I recently met a wonderful young couple who are buying a home in Fort Myers, FL. The home has a fairly uncommon building integrated photovoltaic (BIPV) system that replaces some of the roof tiles with solar panels that are made in the same shape as the tiles. The product is uncommon because it is not as cost effective as traditional framed solar modules that produce electricity for use in the home. Regardless, the solar panels are there, and they are capable of producing power.
I say “capable” because just being on the roof does not mean the panels actually work. The buyers astutely recognized that the inverter, the appliance that converts solar power to usable electricity for the home, indicated that no energy was being delivered. This was apparent from a zero energy produced reading on the inverter display. Naturally they were interested in getting the situation diagnosed and fixed.
It is not uncommon to find solar energy systems that need some sort of remedial work when buying a house with solar panels. Sometimes the previous owner did not adequately maintain the system, or maybe they know of a problem, but chose not to fix it. Often the seller doesn’t even know that there is an issue. In the worst cases, the seller oversells the benefits of a system, or doesn’t disclose known issues. That’s why it is always a good idea to have a solar professional do at least a cursory review of the condition and performance of the system. Whether you are the buyer or the seller, avoiding latent issues can make a real estate transaction much easier. Most home inspectors are not knowledgeable about these systems, and usually disclaim responsibility for inspecting them.
In this case, the buyer was absolutely correct – the inverter was not producing energy. However, it was not clear if there was an inverter fault, a wiring issue or if the solar panels themselves were not capable of producing energy. The initial indication was the inverter was on with no fault codes, and there was probably something wrong with the solar panels or wiring. After performing some measurements, the initial diagnosis was dismissed as the solar panel specifications checked out. The issue was clearly an internal fault in the inverter. Unfortunately, it was the kind of fault that cannot be field diagnosed or serviced, so replacement or depot repair is the only option.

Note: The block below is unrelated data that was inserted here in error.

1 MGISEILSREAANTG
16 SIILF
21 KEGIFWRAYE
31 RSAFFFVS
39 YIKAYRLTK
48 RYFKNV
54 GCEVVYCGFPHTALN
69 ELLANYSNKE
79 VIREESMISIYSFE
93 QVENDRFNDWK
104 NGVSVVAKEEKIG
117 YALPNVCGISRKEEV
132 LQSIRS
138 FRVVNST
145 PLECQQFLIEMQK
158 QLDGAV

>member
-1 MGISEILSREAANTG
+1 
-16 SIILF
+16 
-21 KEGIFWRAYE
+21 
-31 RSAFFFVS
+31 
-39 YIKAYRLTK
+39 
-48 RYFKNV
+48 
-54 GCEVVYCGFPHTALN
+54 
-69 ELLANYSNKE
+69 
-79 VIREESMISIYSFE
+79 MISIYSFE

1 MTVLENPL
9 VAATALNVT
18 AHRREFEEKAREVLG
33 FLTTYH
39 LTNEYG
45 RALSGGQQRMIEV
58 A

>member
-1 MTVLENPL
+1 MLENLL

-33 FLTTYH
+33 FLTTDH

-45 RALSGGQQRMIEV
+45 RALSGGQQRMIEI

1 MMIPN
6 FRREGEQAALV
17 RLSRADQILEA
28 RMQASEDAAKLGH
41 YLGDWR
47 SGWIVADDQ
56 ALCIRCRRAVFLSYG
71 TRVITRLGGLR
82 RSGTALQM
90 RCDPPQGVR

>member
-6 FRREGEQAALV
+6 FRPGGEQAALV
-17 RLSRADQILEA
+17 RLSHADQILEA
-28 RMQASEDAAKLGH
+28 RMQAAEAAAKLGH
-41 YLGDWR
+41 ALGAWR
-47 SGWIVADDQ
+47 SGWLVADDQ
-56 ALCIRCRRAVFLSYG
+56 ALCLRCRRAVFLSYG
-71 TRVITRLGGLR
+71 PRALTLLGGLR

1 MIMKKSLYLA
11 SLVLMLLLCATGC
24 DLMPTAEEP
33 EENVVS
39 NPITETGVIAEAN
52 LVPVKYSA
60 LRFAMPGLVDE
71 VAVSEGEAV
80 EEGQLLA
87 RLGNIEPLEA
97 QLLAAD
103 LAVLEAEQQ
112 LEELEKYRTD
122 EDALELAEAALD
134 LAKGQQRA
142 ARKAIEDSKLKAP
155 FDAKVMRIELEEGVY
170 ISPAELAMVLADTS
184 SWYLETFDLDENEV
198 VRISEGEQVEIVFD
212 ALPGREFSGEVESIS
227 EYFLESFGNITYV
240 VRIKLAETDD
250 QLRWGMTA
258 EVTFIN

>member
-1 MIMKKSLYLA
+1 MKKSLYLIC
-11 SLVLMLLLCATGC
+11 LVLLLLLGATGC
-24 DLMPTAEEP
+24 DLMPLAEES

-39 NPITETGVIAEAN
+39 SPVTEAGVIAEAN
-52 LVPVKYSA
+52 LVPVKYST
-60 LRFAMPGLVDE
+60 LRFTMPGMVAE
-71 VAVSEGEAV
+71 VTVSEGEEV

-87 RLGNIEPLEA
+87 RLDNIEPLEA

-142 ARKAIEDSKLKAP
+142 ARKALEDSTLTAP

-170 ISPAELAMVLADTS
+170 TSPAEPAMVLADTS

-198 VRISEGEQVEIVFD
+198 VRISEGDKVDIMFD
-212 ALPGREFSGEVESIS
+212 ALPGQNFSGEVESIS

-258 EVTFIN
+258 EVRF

The buyers will close on the house later this month, at which time we will remove the inverter and send it off for further evaluation. Hopefully it’s a simple fix, and the worst case scenario is refurbishment or replacement with a refurbished unit.
These decisions are not always obvious. The buyer had to weigh the future energy production from the system against the likely repair cost, and decide whether to proceed with a repair or just let the solar panels sit up there as a nice decoration. I didn’t help that there was a tall palm tree partially shading the solar panels in the morning. After discussing all of the options, we concluded that it would be in the buyer’s best interest to get the failed inverter repaired.
If you are buying a home with solar panels, don’t assume everything is working and will perform as advertised. Talk to a professional, and get it inspected. Most solar dealers (like me) will do a basic evaluation with a verbal report for free. Deeper inspections and evaluation of observed issues are available for a modest cost, and provide peace of mind when buying a home with existing solar panels.